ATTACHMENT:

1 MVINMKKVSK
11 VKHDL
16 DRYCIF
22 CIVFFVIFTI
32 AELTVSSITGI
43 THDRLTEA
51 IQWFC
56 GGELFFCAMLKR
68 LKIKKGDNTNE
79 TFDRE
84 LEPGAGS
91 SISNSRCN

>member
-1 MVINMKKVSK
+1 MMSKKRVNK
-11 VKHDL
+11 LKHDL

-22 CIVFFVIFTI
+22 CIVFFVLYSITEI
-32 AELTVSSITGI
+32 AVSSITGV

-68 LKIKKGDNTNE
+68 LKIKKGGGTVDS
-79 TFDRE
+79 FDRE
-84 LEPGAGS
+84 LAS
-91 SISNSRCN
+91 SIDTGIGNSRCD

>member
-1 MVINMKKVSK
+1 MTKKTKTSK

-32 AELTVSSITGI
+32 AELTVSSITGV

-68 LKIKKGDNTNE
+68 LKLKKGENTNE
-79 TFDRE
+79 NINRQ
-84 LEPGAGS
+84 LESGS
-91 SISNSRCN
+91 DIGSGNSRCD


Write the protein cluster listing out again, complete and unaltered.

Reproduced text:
1 MVINMKKVSK
11 VKHDL
16 DRYCIF
22 CIVFFVIFTI
32 AELTVSSITGI
43 THDRLTEA
51 IQWFC
56 GGELFFCAMLKR
68 LKIKKGDNTNE
79 TFDRE
84 LEPGAGS
91 SISNSRCN

>member
-1 MVINMKKVSK
+1 MMSKKRVNK
-11 VKHDL
+11 LKHDL

-22 CIVFFVIFTI
+22 CIVFFVLYSITEI
-32 AELTVSSITGI
+32 AVSSITGV

-68 LKIKKGDNTNE
+68 LKIKKGGGTVDS
-79 TFDRE
+79 FDRE
-84 LEPGAGS
+84 LAS
-91 SISNSRCN
+91 SIDTGIGNSRCD

>member
-1 MVINMKKVSK
+1 MTKKTKTSK

-32 AELTVSSITGI
+32 AELTVSSITGV

-68 LKIKKGDNTNE
+68 LKLKKGENTNE
-79 TFDRE
+79 NINRQ
-84 LEPGAGS
+84 LESGS
-91 SISNSRCN
+91 DIGSGNSRCD